Benn Clatworthy: The Pursuit


Benn Clatworthy, born in Hastings and raised in London, has lived much of his life in the United States. In his early 20s he was playing tenor sax in various outfits across London. He moved to Los Angeles in 1980 when he was 25 and played in the clubs there. Over time he perfectly assimilated the musical style of his major influence, late 50s Coltrane, and before he’d reached 35 Clatworthy was playing with Horace Silver. He then went on to work with greats such as Cedar Walton, Lionel Hampton and Billy Higgins amongst many others.

The Pursuit, subtitled A Quest For Beauty, features Clatworthy’s UK quartet with long-standing pianist John Donaldson and first-call bassist Simon Thorpe at its core, plus “new” drummer Belfast-born Darren Beckett, who’s relocated to the UK after 21 years in New York.

The album comprises five Clatworthy originals, one from Donaldson and an arrangement each from Thelonious Monk and Billy Strayhorn. I was intrigued by the titles of Clatworthy’s compositions and Simon Thorpe kindly emailed him at home in California to ask for the clues to the backgrounds.

The title track is an urgent hard-bop number with blistering sax, sizzling piano and intense backing from Thorpe and Beckett. Clatworthy says the title refers to what the band does – i.e. they try to play beautiful music. In calmer contrast, Ugly Beauty is a sensitive rendition of Monk’s ballad with skilfully fragile sax soloing. Just Another Addiction is a blues with catchy sax, cool piano solo, mesmeric bass and smart drums. This One’s For Celia is a poignant ballad with Clatworthy soloing movingly on flute. The song was written for his mother-in-law.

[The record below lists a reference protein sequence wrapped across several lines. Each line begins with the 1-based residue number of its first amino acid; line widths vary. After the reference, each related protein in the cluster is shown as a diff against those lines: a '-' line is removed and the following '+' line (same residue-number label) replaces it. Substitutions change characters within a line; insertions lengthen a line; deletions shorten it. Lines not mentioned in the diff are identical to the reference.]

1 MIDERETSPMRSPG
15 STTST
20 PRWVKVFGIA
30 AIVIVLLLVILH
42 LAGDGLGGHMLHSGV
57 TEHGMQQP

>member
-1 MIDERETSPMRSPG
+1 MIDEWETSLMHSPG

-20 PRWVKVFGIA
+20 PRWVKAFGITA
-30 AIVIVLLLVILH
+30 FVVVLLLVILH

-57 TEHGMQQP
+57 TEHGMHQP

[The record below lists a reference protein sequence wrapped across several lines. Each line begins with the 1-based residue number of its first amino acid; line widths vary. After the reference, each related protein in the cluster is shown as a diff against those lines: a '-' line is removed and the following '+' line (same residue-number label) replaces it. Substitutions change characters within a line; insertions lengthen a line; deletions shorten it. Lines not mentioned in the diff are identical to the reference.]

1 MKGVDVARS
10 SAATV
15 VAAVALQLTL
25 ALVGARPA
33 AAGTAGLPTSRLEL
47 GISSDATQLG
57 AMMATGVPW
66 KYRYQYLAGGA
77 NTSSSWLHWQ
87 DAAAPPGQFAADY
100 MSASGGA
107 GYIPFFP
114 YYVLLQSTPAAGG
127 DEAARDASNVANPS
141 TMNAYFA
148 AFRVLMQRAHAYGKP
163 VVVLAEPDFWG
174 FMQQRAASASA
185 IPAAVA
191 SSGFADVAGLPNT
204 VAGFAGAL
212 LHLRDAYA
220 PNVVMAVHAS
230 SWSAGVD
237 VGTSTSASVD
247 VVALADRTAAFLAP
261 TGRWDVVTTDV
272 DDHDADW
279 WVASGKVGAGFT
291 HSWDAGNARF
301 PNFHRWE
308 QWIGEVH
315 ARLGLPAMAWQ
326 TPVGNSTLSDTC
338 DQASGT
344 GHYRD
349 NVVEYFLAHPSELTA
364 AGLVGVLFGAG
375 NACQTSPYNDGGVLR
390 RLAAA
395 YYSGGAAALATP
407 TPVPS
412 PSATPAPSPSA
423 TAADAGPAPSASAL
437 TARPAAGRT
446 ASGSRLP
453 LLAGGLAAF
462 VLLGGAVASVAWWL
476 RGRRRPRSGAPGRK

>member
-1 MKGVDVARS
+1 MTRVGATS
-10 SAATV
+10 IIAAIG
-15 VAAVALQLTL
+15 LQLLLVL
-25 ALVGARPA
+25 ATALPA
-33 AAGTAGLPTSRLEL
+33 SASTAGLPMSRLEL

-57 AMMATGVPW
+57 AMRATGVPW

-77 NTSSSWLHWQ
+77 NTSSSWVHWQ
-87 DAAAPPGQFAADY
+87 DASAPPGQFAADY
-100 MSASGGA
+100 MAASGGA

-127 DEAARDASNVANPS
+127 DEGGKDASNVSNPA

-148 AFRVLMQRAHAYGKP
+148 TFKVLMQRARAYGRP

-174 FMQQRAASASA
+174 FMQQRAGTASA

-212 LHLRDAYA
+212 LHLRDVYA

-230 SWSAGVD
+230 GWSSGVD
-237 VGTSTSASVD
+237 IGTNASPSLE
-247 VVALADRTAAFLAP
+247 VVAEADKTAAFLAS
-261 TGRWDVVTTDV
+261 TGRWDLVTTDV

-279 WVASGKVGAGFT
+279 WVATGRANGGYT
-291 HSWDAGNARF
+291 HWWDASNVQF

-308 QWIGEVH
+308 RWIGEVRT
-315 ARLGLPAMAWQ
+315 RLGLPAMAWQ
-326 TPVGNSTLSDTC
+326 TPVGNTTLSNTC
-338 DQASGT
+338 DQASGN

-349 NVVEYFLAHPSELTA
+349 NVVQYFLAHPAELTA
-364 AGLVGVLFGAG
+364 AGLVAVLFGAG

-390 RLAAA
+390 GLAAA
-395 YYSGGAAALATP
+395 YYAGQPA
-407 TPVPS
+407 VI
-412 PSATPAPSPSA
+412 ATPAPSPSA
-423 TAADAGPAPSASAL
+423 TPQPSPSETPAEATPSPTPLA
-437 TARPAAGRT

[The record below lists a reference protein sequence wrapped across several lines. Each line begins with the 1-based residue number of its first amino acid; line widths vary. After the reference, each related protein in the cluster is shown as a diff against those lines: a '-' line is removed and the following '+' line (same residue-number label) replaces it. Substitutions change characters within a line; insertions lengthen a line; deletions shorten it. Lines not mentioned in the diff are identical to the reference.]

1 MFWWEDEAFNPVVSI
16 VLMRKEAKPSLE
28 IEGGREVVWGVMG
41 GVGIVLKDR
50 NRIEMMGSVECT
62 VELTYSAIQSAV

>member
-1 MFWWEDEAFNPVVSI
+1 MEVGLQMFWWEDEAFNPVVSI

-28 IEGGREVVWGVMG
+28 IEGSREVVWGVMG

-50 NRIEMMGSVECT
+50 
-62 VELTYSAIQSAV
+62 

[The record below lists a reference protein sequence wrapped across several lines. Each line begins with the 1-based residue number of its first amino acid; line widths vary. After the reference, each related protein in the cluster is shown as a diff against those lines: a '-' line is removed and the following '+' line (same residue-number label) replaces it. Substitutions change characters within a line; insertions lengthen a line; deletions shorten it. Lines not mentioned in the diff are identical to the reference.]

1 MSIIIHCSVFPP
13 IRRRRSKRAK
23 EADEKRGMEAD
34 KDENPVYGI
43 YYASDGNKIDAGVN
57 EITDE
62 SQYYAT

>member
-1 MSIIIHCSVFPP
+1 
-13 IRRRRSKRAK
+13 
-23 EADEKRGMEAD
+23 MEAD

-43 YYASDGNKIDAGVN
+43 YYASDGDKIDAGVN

Space 22 is where Clatworthy parks his car when he takes his dogs to the beach in the morning. It’s an uptempo number with tricky sax and piano, great walking bass and labyrinthine drum work. Donaldson’s alluring ballad, Louisa’s Song, follows with wistful sax and piano. The uptempo Bolivian Odyssey has fluctuating rhythms, intricate sax, quicksilver piano and a sparkling drum break. The number reflects a trip that Clatworthy made to a Bolivian jazz festival during a hurricane.

The indelible closer, a cover of Strayhorn’s plaintive My Little Brown Book, is beautifully played by Clatworthy and the album’s quest is duly accomplished by all. From searing Coltranesque energy to exquisite balladry this album is top-drawer jazz.

The Pursuit; Ugly Beauty; Just Another Addiction; This One’s For Celia; Space 22; Louisa’s Song; Bolivian Odyssey; My Little Brown Book (54.20)
Clatworthy (ts, f); John Donaldson (p); Simon Thorpe (b); Darren Beckett (d). Sussex, 2020.